The fossil record of shell boring by snails

American Zoologist



The predatory boring habit common to many recent snails probably arose first in the Polinicinae (Naticacea) during Upper Cretaceous (Cenomanian) times (100 million years B.P.) . In the fossil record the frequency of bored shells increases greatly in rocks of latest Cretaceous age and becomes more widespread during early Tertiary times coincident with the major diversification of the primary groups of boring snails.

The borings in these Cretaceous and Tertiary shells show the same characteristics of preference of penetration in one pelecypod valve rather than the other or in position of the boring site on the shell that are found in recent shell assemblages.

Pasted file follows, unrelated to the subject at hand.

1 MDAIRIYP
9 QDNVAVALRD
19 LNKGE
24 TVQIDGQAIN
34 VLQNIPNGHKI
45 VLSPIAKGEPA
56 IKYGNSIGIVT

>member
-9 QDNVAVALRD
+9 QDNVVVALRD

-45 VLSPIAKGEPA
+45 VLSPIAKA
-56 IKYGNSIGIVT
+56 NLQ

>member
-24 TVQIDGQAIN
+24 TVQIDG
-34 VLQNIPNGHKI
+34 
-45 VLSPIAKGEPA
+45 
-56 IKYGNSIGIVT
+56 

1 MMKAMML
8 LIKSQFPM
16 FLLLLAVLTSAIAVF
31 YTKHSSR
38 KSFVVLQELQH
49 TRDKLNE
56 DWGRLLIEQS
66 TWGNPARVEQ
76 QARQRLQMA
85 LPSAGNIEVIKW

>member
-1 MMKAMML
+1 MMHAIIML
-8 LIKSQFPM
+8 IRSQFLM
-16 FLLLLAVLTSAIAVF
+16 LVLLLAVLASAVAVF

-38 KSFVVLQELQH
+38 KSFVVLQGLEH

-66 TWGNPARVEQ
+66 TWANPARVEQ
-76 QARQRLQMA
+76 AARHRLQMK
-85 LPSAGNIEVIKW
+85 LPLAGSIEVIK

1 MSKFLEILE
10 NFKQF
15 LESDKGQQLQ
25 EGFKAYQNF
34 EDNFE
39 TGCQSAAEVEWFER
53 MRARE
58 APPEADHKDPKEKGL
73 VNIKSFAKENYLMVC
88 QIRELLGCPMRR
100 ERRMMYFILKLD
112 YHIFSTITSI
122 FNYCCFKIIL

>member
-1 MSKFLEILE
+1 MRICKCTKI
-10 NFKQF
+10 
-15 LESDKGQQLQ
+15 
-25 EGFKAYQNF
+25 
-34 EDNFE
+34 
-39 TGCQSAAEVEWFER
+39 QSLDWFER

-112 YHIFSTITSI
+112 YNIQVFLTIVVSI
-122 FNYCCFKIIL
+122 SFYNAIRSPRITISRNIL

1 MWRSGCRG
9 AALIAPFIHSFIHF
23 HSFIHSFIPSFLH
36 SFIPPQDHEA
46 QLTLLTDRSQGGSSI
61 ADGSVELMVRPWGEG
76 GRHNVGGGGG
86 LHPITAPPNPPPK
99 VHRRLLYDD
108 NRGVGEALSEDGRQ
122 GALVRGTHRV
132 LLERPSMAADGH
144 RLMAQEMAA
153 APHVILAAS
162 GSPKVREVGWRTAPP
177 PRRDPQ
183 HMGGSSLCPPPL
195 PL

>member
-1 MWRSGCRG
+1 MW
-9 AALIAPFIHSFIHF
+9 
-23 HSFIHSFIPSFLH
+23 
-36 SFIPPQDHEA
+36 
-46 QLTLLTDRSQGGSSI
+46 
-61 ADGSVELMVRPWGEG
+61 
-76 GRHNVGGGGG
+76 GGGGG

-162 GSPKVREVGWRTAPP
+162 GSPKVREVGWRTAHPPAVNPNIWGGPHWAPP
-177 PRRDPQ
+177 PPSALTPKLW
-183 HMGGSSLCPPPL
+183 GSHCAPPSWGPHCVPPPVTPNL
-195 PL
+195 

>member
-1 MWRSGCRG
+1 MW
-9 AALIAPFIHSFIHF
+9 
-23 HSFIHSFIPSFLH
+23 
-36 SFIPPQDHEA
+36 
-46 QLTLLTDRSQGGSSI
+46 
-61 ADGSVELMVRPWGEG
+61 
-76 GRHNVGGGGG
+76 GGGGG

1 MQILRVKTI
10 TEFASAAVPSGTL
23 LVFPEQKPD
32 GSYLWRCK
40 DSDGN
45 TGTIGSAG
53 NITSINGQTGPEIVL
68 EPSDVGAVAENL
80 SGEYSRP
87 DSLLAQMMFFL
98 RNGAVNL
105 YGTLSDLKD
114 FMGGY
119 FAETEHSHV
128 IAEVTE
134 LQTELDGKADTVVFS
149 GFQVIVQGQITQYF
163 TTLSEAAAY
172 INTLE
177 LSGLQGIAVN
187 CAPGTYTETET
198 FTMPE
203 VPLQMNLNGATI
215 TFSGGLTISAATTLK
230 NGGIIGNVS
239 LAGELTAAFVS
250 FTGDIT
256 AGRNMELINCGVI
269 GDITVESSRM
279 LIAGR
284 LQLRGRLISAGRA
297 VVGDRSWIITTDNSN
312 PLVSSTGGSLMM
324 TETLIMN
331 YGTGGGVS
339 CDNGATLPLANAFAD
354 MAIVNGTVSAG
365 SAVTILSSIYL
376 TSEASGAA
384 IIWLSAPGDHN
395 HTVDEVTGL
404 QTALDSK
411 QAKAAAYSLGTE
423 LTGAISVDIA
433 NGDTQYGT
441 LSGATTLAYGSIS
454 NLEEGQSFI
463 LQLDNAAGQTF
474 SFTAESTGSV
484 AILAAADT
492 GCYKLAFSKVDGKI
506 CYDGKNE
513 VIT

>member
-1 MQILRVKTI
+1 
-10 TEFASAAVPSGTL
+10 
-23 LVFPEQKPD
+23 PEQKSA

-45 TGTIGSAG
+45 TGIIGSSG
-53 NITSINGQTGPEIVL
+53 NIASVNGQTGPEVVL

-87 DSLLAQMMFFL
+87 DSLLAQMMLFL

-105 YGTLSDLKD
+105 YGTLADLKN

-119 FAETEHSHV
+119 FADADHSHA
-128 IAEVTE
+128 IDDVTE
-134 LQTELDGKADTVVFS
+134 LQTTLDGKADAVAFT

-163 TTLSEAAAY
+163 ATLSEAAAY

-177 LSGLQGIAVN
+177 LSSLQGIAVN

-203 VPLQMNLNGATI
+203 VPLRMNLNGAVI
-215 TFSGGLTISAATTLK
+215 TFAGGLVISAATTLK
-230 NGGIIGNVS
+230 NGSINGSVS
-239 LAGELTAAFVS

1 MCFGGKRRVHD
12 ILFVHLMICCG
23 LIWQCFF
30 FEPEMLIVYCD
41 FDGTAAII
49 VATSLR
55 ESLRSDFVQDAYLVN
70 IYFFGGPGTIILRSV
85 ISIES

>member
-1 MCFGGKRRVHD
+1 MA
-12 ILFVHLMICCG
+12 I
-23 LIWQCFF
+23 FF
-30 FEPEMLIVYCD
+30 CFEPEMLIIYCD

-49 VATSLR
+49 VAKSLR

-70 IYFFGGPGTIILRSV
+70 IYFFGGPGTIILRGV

Borings in Paleozoic brachiopod shells (230–550 million years old) that have previously been attributed to gastropod predation are herein attributed to other but unknown boring organisms.

In part these borings are not accepted as evidence of Paleozoic gastropod predation because it necessitates: (1) Postulation of the separate development of a boring habit with its concomitant development of an accessory boring organ in a group whose descendants are all herbivores, and (2) The development of such a habit hundreds of millions of years before the appearance of any relatives of present day borers.

Publication type Article
Publication Subtype Journal Article
Title The fossil record of shell boring by snails
Series title American Zoologist
DOI 10.1093/icb/9.3.725
Volume 9
Issue 3
Year Published 1969
Language English
Publisher American Society of Zoologists
Contributing office(s) Paleontology
Description 10 p.
First page 725
Last page 734
Google Analytic Metrics Metrics page
Additional publication details